In a natural crisis scenario, the entire population of Azores is forced to evict due to an uncontrolled plague of hydrangeas, a common flower in these islands. Two young soldiers, bound to ... See full summary »
Jacquot Demy is a little boy at the end of the thirties. His father owns a garage and his mother is a hairdresser. The whole family lives happily and likes to sing and to go to the movies. ... See full summary »
While dealing drugs on the side, Gonda operates the Genet, a gay bar in Tokyo where he has hired a stable of transvestites to service the customers. The madame or lead "girl" of the bar is Leda, an older, old fashioned geisha-styled transvestite with who Gonda lives and is in a relationship. Arguably, the most popular of the girls working at the bar now is Eddie, a younger, modern transvestite. Like Leda, Eddie lives openly as a woman. Eddie's troubled life includes her father having deserted the family when she was a child, and having had a difficult relationship with her mother following, she who mocked Eddie's ability to be the man the of the family. Gonda enters into a sexual relationship with Eddie, who he promises to make madame of the bar, replacing Leda in both facets of his life, with Eddie having threatened to quit otherwise. While Leda suspects what Gonda and Eddie are up to, Gonda tells Leda what she wants to hear, much as he tells Eddie what she wants to hear. As this ...Written by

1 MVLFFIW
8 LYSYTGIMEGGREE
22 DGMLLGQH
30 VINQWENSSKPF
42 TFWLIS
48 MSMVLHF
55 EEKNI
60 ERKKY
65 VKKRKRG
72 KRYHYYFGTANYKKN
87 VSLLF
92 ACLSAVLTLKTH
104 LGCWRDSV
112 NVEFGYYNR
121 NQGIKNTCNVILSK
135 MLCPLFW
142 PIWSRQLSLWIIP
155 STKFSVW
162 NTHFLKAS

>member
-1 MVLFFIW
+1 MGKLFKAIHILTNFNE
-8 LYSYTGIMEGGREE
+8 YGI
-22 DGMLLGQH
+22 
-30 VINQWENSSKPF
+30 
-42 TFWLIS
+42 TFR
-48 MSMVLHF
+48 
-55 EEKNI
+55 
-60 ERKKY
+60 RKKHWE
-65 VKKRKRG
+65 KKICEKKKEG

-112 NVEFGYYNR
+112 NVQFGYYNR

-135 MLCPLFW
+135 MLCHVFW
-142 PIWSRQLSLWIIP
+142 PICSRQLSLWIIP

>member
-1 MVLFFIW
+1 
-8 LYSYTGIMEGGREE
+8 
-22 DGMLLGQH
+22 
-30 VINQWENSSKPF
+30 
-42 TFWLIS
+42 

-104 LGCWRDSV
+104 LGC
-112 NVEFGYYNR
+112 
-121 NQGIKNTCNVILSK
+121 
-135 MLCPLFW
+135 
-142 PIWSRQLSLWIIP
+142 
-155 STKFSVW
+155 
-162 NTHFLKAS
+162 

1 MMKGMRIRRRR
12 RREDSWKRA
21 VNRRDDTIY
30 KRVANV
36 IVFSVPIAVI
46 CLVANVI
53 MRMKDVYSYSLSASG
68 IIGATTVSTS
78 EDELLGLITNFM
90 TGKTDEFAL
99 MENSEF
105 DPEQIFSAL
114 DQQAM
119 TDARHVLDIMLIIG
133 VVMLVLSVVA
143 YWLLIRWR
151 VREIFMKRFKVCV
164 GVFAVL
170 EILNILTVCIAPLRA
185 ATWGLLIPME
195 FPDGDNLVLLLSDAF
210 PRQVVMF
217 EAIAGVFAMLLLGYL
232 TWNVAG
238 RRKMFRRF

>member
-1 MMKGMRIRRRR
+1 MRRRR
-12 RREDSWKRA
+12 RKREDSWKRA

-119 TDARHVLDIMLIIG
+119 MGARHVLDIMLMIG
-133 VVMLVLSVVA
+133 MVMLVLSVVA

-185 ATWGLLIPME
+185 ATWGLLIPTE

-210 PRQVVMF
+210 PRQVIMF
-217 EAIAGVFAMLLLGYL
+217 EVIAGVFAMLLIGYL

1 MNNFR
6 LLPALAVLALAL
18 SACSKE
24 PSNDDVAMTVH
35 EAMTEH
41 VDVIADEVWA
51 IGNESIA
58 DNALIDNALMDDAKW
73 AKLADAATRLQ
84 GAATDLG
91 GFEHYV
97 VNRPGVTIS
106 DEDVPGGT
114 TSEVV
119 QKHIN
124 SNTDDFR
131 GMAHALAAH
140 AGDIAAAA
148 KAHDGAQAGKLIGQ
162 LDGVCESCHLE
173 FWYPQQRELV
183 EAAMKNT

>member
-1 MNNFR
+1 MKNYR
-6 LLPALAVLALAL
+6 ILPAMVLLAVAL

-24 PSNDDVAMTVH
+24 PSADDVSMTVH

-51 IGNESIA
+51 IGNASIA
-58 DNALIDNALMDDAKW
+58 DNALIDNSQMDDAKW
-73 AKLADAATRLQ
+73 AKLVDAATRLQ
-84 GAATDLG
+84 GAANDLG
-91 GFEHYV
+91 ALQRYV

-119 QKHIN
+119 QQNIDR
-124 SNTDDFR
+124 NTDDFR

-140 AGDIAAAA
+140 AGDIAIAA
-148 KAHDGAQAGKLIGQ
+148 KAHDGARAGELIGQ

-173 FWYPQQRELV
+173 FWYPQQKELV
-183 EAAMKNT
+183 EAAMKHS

One short but prominent scene in the film takes place in an alley, with the characters standing in front of five Japanese posters for Pier Paolo Pasolini's "Oedipus Rex." Given the plot of the film, this eventually comes to constitute a significant allusion. See more »
[All goofs for this title are spoilers.]
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An unsettling and astonishing Japanese film that introduced me to the Japanese New Wave movement.
"Funeral Parade of Roses," like many of the best works of art, defies description or categorization. It dives into the Japanese gay sub-culture of the 1960s, and specifically young gay men who dress and act like women. It blurs the line between fact and fiction; at times, the actors in the movie become actors in a movie within the movie, and the movie itself becomes a documentary about the making of a movie about gay Japanese youths. If you can follow that sentence, then you're on the way to having the right sensibility to enjoy this film.
It's a shocking movie too, going places most other films at the time, and certainly few American movies, would dare. The only big American movie I can think of from that time period that comes even close to tackling subjects that general audiences would find equally unsavory is "Midnight Cowboy," and this film makes that one look like a Doris Day romp in comparison.
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